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Ready to set off!

We were soon within the Pinnacle Point estate and were somewhat bemused by the opulence of the housing there.  Each new builder seems to strive to make something bigger and better than any other and it all appeared to be an exercise in bragging. Luckily we had to go past the clubhouse, and made the most of the opportunity to down a cold beer as we were pretty tired by this stage.  A few kilometres further on we arrived at Dana Bay, our destination, having completed 14 kms and feeling every bit of it as the route had taken us over some rough ground, which was hard on the aging legs and feet!!

Map

We returned to Mossel Bay for the night, having been let down by our original Dana Bay accommodation, but returned the next morning for our hike to Boggomsbaai.  This entailed 14 km of beach – a doddle some might say, but the tide was coming in and this made for soft sand underfoot and we were once again a bit bushed by the end of the day, especially as it was a hot one and we had to climb up to our accommodation at the comfortable Sandpiper cottages.  There we were very well looked after and had great food! Alicia had been joined by Chris, and between the two of them, we were kept apprised of our surroundings.

We were scheduled to walk 21 km on the last day, but sore feet dictated that we reduce that distance by 10 km, so we started from Fransmanshoek and completed the last 12 km to our pick-up point on the bank of the Gouritz River, whence we were ferried across to the right bank before returning to Boggomsbaai for our last night. There we had another excellent meal preceded by fresh oysters and champagne – what a pleasure!!  Well done to the team and well done to the Trail staff.  We enjoyed it all!

A Winter Birding Traverse – Part 13 – Sanbonani to Hermanus

Our journey from Sanbonani took us down to Clarens in the eastern Free State, but not before we had had to cope with early morning rush hour traffic in Mbombela! The trip was uneventful and, with around 600 kilometres to cover, left little time for birding along the way.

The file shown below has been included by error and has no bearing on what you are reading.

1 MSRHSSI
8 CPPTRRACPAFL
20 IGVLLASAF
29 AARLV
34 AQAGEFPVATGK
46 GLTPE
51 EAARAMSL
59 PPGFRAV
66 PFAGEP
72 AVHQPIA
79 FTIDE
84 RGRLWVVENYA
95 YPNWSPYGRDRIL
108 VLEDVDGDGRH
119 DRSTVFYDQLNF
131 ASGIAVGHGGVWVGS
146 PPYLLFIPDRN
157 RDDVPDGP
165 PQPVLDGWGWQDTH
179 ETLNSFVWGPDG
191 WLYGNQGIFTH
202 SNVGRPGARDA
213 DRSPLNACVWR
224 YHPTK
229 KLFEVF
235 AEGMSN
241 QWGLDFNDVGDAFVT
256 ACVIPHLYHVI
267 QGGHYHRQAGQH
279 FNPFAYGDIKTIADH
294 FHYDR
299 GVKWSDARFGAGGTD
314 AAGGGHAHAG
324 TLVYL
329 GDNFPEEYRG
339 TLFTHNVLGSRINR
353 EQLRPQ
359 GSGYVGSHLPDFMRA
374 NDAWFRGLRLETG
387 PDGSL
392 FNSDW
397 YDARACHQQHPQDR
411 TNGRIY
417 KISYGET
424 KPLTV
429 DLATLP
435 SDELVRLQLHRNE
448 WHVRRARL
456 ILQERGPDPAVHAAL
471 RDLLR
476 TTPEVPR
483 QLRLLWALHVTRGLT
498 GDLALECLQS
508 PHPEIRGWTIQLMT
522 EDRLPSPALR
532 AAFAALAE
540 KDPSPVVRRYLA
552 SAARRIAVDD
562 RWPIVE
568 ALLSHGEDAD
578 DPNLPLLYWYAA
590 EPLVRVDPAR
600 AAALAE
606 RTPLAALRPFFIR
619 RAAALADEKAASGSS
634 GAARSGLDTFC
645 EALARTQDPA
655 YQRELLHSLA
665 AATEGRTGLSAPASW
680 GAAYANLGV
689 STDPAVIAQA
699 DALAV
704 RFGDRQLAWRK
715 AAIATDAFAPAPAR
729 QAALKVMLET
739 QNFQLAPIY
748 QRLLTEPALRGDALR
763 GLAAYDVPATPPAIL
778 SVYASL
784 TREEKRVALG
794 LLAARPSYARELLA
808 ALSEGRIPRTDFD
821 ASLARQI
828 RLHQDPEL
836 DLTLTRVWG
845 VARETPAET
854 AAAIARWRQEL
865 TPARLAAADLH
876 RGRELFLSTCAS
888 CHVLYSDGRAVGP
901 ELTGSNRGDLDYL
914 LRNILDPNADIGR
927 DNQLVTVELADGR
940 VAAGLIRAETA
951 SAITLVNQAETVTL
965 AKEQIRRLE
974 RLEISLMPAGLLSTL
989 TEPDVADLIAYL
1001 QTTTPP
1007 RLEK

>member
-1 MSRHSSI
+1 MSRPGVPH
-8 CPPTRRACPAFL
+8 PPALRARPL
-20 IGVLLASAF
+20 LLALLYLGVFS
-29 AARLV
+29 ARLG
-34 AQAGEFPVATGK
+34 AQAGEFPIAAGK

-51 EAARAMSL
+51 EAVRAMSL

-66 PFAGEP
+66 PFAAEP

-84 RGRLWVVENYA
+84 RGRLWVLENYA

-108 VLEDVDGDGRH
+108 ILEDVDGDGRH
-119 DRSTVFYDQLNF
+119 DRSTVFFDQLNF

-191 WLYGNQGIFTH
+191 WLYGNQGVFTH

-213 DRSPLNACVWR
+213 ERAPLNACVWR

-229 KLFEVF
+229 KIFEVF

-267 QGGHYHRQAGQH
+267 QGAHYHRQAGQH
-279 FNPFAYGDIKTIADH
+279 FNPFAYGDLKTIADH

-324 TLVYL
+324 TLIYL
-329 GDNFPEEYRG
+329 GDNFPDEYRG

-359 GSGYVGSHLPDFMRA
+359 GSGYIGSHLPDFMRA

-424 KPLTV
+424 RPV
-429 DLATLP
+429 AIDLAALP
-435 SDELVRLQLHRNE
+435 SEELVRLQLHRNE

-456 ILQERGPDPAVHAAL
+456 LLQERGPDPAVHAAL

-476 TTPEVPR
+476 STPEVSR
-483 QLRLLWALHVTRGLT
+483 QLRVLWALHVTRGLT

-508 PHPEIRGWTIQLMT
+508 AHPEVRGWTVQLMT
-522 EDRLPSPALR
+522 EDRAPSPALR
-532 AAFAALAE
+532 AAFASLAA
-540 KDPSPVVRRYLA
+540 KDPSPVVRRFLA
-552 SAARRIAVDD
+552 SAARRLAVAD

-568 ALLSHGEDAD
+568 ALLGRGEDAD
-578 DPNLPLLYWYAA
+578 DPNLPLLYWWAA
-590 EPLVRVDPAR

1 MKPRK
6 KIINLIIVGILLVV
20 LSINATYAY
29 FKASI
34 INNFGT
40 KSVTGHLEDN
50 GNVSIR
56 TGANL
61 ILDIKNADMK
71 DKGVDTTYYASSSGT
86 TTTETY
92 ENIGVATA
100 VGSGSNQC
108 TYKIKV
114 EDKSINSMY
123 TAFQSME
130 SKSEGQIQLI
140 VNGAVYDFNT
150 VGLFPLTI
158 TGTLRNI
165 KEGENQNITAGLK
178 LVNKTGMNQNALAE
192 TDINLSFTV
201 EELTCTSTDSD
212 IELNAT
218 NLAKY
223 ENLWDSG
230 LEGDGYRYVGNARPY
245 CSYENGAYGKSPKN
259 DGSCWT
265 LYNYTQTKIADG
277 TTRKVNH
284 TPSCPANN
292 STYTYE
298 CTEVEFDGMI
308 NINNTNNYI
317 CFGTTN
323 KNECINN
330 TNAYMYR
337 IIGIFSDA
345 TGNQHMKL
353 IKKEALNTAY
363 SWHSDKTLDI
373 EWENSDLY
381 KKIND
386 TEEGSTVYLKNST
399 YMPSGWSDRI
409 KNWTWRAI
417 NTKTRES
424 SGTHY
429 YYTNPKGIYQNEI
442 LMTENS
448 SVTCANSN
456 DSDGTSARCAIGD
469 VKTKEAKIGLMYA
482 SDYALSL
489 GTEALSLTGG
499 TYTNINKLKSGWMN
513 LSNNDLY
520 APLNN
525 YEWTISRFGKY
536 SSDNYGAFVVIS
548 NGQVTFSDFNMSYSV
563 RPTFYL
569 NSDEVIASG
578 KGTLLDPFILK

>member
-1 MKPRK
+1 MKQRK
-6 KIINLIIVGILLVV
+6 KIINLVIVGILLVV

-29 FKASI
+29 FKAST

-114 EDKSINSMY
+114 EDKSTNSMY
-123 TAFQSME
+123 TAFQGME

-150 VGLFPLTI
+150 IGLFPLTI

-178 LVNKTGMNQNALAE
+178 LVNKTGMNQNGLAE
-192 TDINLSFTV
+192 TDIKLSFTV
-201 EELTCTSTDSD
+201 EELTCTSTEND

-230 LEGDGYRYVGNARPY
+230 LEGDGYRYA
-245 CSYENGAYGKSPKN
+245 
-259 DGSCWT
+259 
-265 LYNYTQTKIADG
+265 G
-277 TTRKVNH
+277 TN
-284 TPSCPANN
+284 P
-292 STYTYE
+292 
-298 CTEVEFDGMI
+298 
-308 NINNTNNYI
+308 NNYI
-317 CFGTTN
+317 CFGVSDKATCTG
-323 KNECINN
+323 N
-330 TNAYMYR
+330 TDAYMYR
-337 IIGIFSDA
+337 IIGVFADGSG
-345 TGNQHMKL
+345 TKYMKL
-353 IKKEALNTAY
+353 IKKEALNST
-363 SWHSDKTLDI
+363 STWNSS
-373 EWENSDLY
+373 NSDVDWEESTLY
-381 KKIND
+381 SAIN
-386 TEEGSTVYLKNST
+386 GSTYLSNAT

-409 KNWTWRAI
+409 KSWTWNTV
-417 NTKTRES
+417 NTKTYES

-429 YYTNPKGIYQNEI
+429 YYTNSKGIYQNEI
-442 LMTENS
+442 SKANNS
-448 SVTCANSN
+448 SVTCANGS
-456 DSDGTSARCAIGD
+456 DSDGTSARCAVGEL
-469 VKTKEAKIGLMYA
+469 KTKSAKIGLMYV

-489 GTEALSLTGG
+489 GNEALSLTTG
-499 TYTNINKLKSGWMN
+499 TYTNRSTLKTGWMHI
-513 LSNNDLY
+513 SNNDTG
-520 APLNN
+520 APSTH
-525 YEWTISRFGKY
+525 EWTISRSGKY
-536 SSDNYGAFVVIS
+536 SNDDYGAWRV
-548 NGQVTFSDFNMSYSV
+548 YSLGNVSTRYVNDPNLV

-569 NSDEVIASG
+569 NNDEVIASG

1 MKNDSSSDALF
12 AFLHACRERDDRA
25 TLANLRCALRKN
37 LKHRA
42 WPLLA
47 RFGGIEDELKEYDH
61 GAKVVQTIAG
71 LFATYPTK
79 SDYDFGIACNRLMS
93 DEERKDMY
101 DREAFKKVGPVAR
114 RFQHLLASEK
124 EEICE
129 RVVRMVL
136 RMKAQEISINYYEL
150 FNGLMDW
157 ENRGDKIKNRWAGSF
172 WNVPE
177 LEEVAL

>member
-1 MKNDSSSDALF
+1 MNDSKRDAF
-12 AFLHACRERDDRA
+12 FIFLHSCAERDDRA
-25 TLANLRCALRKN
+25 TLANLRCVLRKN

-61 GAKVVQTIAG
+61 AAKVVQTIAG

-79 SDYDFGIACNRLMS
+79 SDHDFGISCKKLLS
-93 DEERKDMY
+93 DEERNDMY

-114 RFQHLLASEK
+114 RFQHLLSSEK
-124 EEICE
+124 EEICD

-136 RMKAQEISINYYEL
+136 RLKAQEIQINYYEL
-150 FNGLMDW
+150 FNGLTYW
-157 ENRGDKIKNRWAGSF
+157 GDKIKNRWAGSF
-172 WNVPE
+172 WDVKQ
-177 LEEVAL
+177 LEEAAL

We did, however, visit the Golden Gate Highlands National Park, where we experienced the beauty of the area in the setting sun.  At the vulture restaurant we did not see any vultures. and had to be content with a pair of Cape Longclaws pecking at the carcasses.

Our accommodation at Mill Pond Cottage was excellent and we awoke to a temperature of -3 degrees!  The birdbath in the garden had 15 cm of ice in it! Holding a frozen steering wheel was not too pleasant as we departed for Graaf-Reinet, but things soon warmed up and we had a pleasant drive down the Lesotho border.

On arrival we immediately set out for the Valley of Desolation, hoping to see some good birds, but there were none.  The best birds were in The Drostdy Hotel, which is presently home to the fabulous collection of original bird paintings that were commissioned for the first Roberts Guide. There are about 50 plates on show and they are well worth a visit.

Besides the bird paintings the hotel is full of wonderful botanical art as well as many artefacts from the early days of Graaf-Reinet.  The wine list in the restaurant was also something to behold!

From Graaf-Reinet, we had a good run home to Hermanus.  We had been away for 5 weeks and it would take some getting used to not birding all day! Our trip list numbered 393 birds – not bad for winter.  We covered 10300 kilometres – an average of 26 km per bird, and I estimate that we spent around 250 hours actually birding!  It was a truly memorable experience.

Grahame Snow who runs Reach Africa Birding Safaris was an excellent guide during the Zimbabwe leg of our journey.  I can recommend him to anybody interested in birding in the southern African region, where he conducts a wide variety of different excursions.

A Winter Birding Traverse – Part 12 – Sirheni to Sanbonani

We left Sirheni with long faces and travelled across to Louis Trichardt and then down the N1 to Pretoria, where I had an appointment the next morning.  Once that was out of the way, we set off east again to Sanbonani, a time share and hotel complex close to Hazyview.  Sanbonani has magnificent gardens and lies in a V between two rivers.  There are many birds to be seen and on a single walk around the property we recorded 56 species!

Not only that, but we had a couple of early nocturnal visits by a local hippo that chose to walk right up to our verandah on the first night we were there.  We spent a day in the Kruger Park and another in the farming area around Hazyview, and then it was time to set out for home.  We had had a good dose of northern birding, which would remain in our memory for a long time.

To be continued….